The hidden health crisis on campus: Eating disorders

Jennifer A. Smith, LICSW, Walden Behavioral Care. Copyright 2010 The MetroWest Daily News. Some rights reserved

Fewer than 50,000 cases of H1N1 were reported last year, according to the Centers for Disease Control and Prevention, yet this potentially deadly strain of flu was treated as a national emergency. In contrast, millions of college students have eating disorders, yet most of them receive little or no medical attention or psychological intervention.

When left untreated, eating disorders can lead to permanent physical damage ranging from hair loss to damage to the heart, osteoporosis and the inability to conceive. They can even result in death. In fact, eating disorders have the highest mortality rate of any psychiatric disorder, and a suicide rate that is 50 times higher than that of the general population.  Many people recover from eating disorders when they are treated at an early stage. Unfortunately, the longer eating disorders are left untreated, the more likely they are to cause serious medical and psychiatric damage symptoms.

College students – mostly women, but also a growing number of men – do not seek treatment for many reasons. They may be trying to hide their disorder due to shame. They may cope with the disorder by avoiding treatment. They may not even realize that they have a serious health problem or may mistakenly regard their disorder as something they will grow out of.  Many individuals may believe that treatment is not covered by their insurance, or they may not seek treatment because there are no treatment facilities on or near campus.

A 2010 survey of college counselors and other professionals by the Eating Disorders Recovery Center found that students did not seek treatment for the following reasons:

– Unwilling to seek treatment (82 percent)

– Do not know that they have an eating disorder (48 percent)

– Lack of awareness of treatment resources (34 percent)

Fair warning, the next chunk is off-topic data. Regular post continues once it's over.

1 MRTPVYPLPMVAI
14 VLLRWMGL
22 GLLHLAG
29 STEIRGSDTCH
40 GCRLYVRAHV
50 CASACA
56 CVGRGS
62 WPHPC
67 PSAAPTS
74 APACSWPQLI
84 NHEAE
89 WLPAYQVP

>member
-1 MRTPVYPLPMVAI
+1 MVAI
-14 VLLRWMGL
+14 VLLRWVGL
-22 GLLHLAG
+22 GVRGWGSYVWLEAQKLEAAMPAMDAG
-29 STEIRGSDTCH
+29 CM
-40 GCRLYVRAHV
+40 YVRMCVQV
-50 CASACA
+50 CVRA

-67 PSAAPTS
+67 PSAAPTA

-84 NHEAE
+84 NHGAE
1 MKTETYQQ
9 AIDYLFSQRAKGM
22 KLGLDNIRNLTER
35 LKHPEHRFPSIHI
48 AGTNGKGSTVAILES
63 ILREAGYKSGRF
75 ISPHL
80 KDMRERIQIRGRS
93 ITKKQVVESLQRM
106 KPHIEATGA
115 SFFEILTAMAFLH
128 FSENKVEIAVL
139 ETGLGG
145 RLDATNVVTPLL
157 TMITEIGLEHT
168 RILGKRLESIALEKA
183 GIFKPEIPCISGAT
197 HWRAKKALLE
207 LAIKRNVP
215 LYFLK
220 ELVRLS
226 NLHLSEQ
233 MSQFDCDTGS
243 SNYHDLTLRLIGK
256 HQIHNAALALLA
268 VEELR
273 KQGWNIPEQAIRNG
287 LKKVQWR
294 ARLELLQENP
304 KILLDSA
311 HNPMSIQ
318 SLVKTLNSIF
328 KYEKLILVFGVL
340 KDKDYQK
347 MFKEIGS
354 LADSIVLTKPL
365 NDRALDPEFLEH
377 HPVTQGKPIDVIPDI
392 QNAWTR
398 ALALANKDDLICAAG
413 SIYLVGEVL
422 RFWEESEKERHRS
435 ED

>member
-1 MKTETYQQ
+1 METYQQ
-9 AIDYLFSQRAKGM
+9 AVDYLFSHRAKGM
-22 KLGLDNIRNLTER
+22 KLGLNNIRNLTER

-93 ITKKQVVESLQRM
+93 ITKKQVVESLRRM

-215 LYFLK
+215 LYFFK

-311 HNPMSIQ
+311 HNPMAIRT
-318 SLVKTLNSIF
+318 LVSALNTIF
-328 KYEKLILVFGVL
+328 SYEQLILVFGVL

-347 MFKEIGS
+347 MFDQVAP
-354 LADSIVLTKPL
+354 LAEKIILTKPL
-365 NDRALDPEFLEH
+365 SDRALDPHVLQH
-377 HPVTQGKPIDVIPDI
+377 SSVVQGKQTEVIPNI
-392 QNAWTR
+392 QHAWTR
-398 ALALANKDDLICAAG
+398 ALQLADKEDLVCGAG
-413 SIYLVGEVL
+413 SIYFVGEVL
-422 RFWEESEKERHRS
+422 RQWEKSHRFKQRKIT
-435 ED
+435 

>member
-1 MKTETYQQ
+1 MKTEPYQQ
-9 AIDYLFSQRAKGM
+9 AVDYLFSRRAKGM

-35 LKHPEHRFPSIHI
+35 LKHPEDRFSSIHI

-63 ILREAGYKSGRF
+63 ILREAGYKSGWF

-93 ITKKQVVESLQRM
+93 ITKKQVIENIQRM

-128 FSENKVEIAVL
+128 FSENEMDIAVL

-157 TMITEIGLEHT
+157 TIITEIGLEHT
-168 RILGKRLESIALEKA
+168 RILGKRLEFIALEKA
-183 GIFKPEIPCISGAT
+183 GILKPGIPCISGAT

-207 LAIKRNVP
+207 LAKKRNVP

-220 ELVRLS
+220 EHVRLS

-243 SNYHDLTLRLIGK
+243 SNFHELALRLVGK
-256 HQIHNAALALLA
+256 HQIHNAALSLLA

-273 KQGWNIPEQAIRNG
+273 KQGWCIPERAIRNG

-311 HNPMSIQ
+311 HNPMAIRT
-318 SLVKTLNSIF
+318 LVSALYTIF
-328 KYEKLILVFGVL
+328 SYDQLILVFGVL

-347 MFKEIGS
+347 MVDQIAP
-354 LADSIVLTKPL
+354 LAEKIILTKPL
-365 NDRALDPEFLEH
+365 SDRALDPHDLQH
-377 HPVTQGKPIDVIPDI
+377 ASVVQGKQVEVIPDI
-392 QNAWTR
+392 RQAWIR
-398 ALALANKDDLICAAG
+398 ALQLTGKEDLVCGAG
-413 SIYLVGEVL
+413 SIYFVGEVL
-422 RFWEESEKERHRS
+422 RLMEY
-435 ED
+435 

– Embarrassed to seek treatment (28 percent)

– Lack of treatment resources (28 percent)

– Perceived lack of anonymity in treatment (23 percent)

– Lack of knowledge by staff about where to refer students (18 percent)

– No need for treatment (8 percent)

Because so few students seek treatment, it’s difficult to say just how serious the problem is on campus. Studies in the 1980s indicated that 4 percent to 5 percent of college students have eating disorders, but a 2006 survey by the National Eating Disorders Association (NEDA) found that nearly 20 percent of the more than 1,000 college students surveyed – both male and female – said they had or previously had eating disorders.

What to Look For

Eating disorders affect both women and men, young and old, rich and poor, yet they are especially common among women on campus. Major life transitions, such as the onset of puberty and going away to college are believed to be among the most vulnerable times for the onset of eating disorders.  To recognize whether you or a friend have an eating disorder, you’ll need to know enough to identify the most common disorders – anorexia nervosa, bulimia nervosa and binge-eating disorder.

College students with anorexia take extreme measures to avoid eating. They typically become abnormally thin, but still talk about feeling fat. They have a distorted image of their body and continue to diet, even when they are severely underweight. Other signs of anorexia include rituals around preparing food and eating, social withdrawal and pronounced emotional changes, such as irritability, depression and anxiety.  College students with bulimia typically “binge and purge.” A binge is the consumption of a large amount of food in a short time. Purging is forced vomiting, but students with bulimia may compensate for binging in other ways, such as excessive exercise, or use of laxatives or diet pills.  Binge-eating disorder is characterized by uncontrollable, excessive eating, followed by feelings of shame and guilt. Unlike those with bulimia, college students with binge-eating disorder typically do not purge their food. College students with binge-eating disorder typically are overweight or obese.

Those with eating disorders are more apt to have other psychiatric disorders and they have a higher incidence of substance abuse than the general population. A growing trend on campus, for example, is “drunkorexia,” in which coeds starve themselves during the day so they can consume large amounts of alcohol at night without gaining weight.

If you think you have an eating disorder or know someone who does, be sure to seek professional counseling immediately. Your health, or your friend’s health, may depend on it.

H1N1 is no longer a problem because it was treated as a crisis and action was taken. Given the impact they have on millions of college students, its time to treat eating disorders as a crisis, too.